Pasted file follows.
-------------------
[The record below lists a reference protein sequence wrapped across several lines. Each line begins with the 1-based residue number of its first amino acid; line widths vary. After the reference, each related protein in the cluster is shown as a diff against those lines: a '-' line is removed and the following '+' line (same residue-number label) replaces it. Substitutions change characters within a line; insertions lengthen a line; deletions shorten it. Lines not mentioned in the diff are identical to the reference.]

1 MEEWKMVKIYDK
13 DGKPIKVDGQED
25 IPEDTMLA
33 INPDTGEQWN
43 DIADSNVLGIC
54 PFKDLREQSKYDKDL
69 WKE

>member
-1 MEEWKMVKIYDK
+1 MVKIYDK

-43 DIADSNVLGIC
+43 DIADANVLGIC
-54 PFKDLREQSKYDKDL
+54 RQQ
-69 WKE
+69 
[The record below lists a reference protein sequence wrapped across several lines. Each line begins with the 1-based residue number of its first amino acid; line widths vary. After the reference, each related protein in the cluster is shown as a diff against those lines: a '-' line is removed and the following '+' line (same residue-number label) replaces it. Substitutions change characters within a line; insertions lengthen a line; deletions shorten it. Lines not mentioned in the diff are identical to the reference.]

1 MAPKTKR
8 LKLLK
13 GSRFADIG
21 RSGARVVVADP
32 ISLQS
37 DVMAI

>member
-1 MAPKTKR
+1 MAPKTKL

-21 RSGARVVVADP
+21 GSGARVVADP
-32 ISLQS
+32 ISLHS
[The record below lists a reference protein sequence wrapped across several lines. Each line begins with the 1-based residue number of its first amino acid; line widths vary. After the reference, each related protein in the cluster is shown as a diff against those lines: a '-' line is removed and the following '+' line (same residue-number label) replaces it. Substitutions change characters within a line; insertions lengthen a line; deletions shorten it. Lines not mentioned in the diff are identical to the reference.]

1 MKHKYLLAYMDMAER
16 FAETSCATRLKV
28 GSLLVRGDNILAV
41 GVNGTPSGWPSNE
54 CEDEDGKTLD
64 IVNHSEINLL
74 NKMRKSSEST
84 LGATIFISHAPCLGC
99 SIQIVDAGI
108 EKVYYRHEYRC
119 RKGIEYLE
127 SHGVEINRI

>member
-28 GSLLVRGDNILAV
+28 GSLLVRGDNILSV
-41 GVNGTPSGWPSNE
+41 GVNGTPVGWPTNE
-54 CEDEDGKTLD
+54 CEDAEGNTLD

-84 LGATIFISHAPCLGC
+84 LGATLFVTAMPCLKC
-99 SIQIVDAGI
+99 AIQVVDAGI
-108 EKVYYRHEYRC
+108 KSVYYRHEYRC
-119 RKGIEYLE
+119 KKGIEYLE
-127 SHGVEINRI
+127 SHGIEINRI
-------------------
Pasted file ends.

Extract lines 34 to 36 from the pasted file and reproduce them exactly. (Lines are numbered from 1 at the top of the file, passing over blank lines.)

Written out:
16 FAETSCATRLKV
28 GSLLVRGDNILAV
41 GVNGTPSGWPSNE